The Verde faithful received a just reward for their tried patience after a convincing 3-1 win over the Portland Timbers on August 21.
An atypical offensive flurry from Austin FC saw three goals in 18 minutes, a perfect execution of Head Coach Josh Wolff’s tactics the team struggled to enact in most of their previous games. Dominance in possession and numerous crosses resulting in few goals scored and several conceded on the counter characterized most Austin games, but fluid front four which took the pitch on Saturday night finally proved otherwise.
Jon Gallagher starting, the Alex Ring and Daniel Pereira double pivot and another solid performance from Brad Stuver all deserve attention, but four key points specifically deserve highlighting after such a successful night. Whether or not Austin will replicate the result against FC Dallas, who beat them 2-0 earlier in the season, remains to be seen. For now, we’ll celebrate.
Sebastian Driussi Unlocks the Offense
Starting with the most apparent positive of the game, new designated player Sebastián Driussi netted his first Austin FC goal after a Gallagher effort was saved off the line and flicked back into the feet of the Argentinian by Diego Fagúndez.
Driussi operated in a classing center attacking midfield role in a 4-2-3-1 while consistently drifting to wider areas and allowing inside forward runs from Fagúndez and Gallagher. It was evident Austin needed a creative player in the middle of the park to relieve the more deep-lying playmakers from the game before he arrived, but his worth to the team cannot be understated.
Driussi dynamism allows everyone else to simply do their jobs better. His diagonal passing and speed while dribbling provided a destablizing presence very few members of the starting XI could in that position. Before his arrival, Austin seemed married to a “horseshoe” type of football and hammering in crosses, hoping Dominguez could win a header in a crowded opposition box. Now, Wolff’s men trade positions freely and float in and out of the box at will when on the ball.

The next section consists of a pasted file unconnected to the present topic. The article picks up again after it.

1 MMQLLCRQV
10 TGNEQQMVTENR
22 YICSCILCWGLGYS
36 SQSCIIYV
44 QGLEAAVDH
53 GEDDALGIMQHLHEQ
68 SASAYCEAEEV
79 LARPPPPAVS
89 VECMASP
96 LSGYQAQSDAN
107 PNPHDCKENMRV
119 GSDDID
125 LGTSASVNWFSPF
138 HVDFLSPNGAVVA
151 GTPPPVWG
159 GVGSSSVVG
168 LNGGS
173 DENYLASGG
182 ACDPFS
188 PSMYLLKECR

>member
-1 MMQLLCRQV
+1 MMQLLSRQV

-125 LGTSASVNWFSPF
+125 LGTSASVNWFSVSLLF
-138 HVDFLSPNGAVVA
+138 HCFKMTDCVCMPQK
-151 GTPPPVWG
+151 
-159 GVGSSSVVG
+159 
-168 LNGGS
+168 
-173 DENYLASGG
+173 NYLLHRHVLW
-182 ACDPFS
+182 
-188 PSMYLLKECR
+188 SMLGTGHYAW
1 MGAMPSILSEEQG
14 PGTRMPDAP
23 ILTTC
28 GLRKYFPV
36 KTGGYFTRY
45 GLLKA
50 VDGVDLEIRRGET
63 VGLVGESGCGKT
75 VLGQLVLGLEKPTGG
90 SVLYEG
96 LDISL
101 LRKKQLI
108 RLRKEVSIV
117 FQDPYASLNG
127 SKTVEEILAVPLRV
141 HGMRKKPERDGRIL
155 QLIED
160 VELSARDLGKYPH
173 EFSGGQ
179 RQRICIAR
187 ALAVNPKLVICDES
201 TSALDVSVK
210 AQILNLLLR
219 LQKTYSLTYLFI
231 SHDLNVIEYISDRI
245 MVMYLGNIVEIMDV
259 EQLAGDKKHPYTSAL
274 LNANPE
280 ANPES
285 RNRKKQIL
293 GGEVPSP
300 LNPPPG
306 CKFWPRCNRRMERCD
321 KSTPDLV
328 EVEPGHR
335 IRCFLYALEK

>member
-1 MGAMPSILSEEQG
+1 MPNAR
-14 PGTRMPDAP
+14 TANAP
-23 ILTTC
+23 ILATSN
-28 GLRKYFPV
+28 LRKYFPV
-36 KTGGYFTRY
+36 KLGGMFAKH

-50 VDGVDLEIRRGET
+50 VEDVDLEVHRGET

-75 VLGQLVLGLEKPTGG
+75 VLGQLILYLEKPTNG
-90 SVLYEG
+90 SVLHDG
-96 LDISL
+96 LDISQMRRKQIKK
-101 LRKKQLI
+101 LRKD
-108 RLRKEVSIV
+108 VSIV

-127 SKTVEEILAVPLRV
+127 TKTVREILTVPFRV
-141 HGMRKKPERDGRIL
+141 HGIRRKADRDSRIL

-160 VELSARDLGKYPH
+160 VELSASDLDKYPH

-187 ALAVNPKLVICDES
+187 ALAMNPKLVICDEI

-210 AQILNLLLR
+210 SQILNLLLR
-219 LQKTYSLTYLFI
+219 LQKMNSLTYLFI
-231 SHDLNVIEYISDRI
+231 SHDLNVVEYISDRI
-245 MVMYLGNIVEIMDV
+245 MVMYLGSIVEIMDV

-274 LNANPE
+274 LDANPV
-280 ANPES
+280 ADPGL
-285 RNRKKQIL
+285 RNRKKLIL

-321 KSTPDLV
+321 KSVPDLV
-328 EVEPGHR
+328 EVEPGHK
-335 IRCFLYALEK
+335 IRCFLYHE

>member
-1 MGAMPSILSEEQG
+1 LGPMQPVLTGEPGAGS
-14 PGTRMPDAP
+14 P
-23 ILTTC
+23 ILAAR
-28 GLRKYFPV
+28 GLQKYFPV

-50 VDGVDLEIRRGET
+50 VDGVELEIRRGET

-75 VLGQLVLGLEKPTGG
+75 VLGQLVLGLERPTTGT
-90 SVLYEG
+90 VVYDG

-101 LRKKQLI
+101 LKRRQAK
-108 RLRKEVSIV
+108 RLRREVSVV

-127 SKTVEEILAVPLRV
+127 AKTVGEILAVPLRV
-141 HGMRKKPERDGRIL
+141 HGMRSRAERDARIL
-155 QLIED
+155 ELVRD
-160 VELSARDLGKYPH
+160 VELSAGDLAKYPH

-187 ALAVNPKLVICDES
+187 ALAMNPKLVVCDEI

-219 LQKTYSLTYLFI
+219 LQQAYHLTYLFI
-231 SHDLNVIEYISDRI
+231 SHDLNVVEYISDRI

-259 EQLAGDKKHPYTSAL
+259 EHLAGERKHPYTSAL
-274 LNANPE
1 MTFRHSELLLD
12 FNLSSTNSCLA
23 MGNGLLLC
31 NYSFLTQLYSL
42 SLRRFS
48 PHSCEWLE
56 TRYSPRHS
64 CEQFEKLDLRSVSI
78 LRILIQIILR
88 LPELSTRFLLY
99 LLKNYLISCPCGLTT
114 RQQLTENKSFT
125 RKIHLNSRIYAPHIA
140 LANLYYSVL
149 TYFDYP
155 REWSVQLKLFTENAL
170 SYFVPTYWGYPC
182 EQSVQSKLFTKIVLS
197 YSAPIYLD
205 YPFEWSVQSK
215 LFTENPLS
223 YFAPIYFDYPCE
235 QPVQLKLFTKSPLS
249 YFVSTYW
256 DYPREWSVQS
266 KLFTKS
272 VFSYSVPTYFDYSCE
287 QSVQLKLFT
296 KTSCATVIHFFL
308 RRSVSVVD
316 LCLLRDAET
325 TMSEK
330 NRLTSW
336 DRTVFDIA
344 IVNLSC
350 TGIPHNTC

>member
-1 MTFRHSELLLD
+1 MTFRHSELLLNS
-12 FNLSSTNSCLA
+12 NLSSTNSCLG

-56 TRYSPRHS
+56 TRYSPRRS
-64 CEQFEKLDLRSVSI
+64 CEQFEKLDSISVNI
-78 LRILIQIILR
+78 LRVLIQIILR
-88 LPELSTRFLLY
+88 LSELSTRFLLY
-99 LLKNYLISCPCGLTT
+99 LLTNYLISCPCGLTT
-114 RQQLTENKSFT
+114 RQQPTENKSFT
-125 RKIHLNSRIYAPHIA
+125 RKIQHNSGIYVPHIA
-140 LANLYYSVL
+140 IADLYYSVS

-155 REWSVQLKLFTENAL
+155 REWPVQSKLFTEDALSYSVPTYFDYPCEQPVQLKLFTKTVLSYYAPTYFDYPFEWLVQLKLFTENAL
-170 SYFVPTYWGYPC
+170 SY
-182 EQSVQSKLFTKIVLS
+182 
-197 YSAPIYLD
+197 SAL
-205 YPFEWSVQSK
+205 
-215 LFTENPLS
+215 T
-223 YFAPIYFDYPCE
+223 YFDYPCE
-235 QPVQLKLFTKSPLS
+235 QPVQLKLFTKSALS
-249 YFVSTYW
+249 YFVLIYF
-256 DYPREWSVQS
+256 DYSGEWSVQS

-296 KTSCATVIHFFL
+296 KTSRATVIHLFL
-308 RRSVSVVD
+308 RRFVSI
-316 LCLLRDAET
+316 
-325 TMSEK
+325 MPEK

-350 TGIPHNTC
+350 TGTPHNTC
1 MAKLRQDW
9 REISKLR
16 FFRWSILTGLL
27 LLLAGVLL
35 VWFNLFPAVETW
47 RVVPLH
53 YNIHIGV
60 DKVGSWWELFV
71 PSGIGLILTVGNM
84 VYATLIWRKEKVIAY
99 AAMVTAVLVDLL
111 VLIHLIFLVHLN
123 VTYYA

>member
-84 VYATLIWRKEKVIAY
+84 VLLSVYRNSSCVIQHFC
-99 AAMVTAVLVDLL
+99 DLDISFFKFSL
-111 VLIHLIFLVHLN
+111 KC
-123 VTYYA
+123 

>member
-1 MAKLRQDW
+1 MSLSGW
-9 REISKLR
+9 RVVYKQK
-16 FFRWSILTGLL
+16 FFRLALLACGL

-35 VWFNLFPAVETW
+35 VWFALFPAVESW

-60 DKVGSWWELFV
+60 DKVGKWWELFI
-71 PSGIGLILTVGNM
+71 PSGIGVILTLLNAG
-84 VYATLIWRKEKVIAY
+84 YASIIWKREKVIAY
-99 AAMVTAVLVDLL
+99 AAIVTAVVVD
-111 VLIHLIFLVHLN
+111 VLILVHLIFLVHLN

It’s likely a bit early to designate this formation and starting XI as “the truth”, especially as Portland’s defense is one of the most porous in the league, but early results look promising. Driussi’s ability to play virtually anywhere in a front three or attacking midfield gives the team much needed flexibility moving forward, allowing Wolff to integrate Moussa Djitté at his leisure or even experiment more with Gallagher. Either way, Driussi is critical to Austin’s success.
Julio Cascante Earns His Spot
Although the defense never drew as many headlines as the offense, it did have its moments of vulnerability when caught on the back foot, especially on counterattacks. But ever since Julio Cascante filled in for an injured Jhohan Romaña, Austin’s defense looks more and more secure by the game.
Cascante turned it up against his former team, cutting out crosses and forcing tougher shots and easier saves for Stuver. The aforementioned double pivot of Ring and Pereira provides less defensive cover than usual, as Pereira tended to run toward the edge of the opposition box and Ring, who usually does the dirty work, drove forward himself.
Both Matt Besler and Cascante played well in the face of counters, but Cascante’s efforts during chaotic plays lands him in the spotlight. On more than one occasion, Cascante put his body on the line to prevent his keeper from making a tough save. A miserable run of form raised question marks across almost every part of the pitch, but Cascante’s play proves he won’t be replaced by anyone anytime soon.
Cecilio Dominguez Redeems Himself